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People v. Williams

APRIL 25, 1975.




APPEAL from the Circuit Court of Henderson County; the Hon. EARLE A. KLOSTER, Judge, presiding.


This is an appeal by the State from an order discharging defendant Edward Ray Williams under the terms of section 103-5 of the Code of Criminal Procedure (Ill. Rev. Stat. 1973, ch. 38, par. 103-5(b), (d)), which mandates the discharge of a defendant if he is not tried by the court having jurisdiction within 160 days from the date defendant demands trial, unless the delay is occasioned by defendant. On appeal in this court, the People contend that the State did not violate defendant's right to a speedy trial within the 160-day rule, and assert that the delay was occasioned by defendant by actions which tolled the running of the statutory period referred to and continued the case indefinitely.

From the record, we have noted that appellee, on February 16, 1973, was charged with unlawful possession of cannabis and was released on bond the following day. On April 3, 1973, defense counsel sought discovery and made a written demand for a speedy trial. Defendant pleaded not guilty following his indictment and his trial was set for May 14, 1973. On April 22, 1973, the answers of the State to the defense discovery motion were due but none were filed. On May 3, 1973, defense counsel wrote a letter to the trial judge asking him to compel the State to answer the defense discovery motions, and expressed concern that defense counsel would be hampered in his defense but asserted that no delay should be charged against defendant and that the State should move forward with prosecution. On May 4, 1973, 10 days before the May 14, 1973, trial, the State filed answers to the defense discovery motions.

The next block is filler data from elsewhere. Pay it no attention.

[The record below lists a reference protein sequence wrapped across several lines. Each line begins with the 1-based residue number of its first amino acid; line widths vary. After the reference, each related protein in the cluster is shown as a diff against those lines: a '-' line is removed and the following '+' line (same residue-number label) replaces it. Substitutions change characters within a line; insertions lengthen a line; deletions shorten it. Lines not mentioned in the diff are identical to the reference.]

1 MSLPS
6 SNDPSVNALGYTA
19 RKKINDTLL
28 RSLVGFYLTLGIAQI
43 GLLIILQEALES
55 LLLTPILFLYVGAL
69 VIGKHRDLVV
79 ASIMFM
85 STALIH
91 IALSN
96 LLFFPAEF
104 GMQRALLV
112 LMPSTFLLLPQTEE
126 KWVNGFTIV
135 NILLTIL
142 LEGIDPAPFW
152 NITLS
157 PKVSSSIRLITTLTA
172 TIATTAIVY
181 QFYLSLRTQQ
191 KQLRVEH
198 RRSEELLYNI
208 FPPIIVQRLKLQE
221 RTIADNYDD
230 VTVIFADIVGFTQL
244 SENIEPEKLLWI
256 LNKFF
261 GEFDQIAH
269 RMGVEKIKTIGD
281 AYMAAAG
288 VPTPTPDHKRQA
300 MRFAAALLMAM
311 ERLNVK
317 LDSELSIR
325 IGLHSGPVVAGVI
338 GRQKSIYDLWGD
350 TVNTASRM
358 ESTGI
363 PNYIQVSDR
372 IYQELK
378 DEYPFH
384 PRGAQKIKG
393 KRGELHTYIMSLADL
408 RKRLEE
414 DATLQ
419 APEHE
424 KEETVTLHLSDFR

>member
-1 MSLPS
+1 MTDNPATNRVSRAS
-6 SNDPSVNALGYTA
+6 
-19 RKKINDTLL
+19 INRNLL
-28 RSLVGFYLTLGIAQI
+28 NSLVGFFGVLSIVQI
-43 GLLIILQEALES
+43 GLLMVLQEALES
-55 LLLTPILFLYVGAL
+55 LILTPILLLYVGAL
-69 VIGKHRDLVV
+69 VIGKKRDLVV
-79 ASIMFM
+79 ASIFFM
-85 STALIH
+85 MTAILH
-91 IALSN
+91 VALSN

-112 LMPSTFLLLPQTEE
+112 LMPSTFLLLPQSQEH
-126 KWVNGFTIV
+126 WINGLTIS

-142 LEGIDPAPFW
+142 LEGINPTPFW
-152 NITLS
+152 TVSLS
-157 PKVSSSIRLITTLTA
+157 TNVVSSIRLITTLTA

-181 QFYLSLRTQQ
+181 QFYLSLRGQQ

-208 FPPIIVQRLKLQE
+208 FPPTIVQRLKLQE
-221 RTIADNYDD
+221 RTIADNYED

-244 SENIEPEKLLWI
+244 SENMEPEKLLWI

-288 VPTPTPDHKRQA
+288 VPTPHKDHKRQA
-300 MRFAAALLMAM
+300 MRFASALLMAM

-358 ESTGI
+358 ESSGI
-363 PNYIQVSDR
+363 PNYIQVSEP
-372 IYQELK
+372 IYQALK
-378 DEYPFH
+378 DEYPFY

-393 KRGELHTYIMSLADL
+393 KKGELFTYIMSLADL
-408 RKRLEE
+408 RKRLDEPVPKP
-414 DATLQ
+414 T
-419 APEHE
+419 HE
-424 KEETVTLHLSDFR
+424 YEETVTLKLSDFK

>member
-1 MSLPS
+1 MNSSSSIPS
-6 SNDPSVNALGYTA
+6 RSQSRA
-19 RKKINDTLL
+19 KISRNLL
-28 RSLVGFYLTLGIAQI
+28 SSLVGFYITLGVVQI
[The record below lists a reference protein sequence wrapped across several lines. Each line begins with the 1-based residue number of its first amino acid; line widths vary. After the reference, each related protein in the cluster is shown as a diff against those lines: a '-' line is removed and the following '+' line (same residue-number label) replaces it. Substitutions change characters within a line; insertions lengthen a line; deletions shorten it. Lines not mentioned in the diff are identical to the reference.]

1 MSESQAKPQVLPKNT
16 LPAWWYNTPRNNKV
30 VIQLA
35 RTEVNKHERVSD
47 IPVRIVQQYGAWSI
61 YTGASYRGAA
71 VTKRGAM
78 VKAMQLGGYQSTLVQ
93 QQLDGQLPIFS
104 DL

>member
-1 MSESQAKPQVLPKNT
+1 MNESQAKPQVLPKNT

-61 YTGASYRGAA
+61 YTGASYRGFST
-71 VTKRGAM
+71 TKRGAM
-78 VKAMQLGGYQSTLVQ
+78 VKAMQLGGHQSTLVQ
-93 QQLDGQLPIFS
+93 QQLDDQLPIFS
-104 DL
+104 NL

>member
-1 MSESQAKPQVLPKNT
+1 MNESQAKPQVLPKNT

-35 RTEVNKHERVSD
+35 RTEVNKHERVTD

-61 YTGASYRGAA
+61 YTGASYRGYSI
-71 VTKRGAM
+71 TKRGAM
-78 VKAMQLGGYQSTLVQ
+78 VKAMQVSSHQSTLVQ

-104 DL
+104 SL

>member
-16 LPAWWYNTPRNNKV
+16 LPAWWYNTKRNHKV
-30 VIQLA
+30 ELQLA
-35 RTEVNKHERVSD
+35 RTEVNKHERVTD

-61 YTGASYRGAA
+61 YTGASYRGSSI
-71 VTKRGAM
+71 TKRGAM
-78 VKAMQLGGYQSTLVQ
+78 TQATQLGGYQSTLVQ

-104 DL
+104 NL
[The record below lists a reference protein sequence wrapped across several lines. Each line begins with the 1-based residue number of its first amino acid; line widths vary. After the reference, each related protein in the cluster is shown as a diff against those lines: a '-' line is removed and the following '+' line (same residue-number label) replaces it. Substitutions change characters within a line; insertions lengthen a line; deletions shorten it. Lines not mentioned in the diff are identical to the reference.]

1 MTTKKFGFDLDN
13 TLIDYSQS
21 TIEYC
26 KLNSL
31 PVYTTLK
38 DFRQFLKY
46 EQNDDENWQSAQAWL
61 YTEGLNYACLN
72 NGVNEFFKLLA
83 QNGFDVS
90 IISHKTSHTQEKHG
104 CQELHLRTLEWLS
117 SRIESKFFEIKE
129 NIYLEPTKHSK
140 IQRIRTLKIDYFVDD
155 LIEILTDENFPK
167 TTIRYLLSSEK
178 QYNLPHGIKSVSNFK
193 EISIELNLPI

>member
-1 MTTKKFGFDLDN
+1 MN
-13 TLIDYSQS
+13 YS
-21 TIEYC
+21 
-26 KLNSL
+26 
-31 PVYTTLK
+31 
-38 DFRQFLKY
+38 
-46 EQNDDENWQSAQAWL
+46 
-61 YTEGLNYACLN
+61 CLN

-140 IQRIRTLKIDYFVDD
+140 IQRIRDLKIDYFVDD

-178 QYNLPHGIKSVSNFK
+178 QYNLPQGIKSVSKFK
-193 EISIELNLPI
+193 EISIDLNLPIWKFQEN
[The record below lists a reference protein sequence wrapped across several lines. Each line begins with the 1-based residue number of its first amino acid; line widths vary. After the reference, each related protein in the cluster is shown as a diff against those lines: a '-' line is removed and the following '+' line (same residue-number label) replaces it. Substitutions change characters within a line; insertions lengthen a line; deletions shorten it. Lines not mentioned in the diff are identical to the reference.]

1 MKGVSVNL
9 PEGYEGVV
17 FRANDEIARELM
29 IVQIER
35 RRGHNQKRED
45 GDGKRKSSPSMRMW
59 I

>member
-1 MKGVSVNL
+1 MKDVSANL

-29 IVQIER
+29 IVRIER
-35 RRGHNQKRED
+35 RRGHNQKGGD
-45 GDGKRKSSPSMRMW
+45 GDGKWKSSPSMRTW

There is nothing in the record to show that either the prosecution or the defense made a motion for a continuance or to delay the trial. The only item shown of record was that the trial was rescheduled on December 17, 1973, for January 9, 1974, dates well beyond the 160-day time limit. No reasons are shown of record for the continuance from the May 14, 1973, docket setting for trial. On December 28, 1973, defense filed a petition for discharge alleging that defendant had not been brought to trial within 160 days of his demand for a speedy trial as required by the Illinois statutes. Following the hearing on January 9, 1974, the trial court granted the petition and directed the discharge of defendant.

It is provided in the applicable statute (Ill. Rev. Stat. 1973, ch. 38, par. 103-5(b), (d)) as follows:

"(b) Every person on bail or recognizance shall be tried by the court having jurisdiction within 160 days from the date defendant demands trial unless delay is occasioned by the defendant, by an examination for competency ordered pursuant to Section 104-2 of this Act, for a competency hearing, by an adjudication of incompetency for trial, by a continuance allowed pursuant to Section 114-4 of this Act after a court's determination of the defendant's physical incapacity for trial, or by an interlocutory appeal.

(d) Every person not tried in accordance with subsections (a), (b) and (c) of this Section shall be discharged from custody or released from the obligations of his bail or recognizance."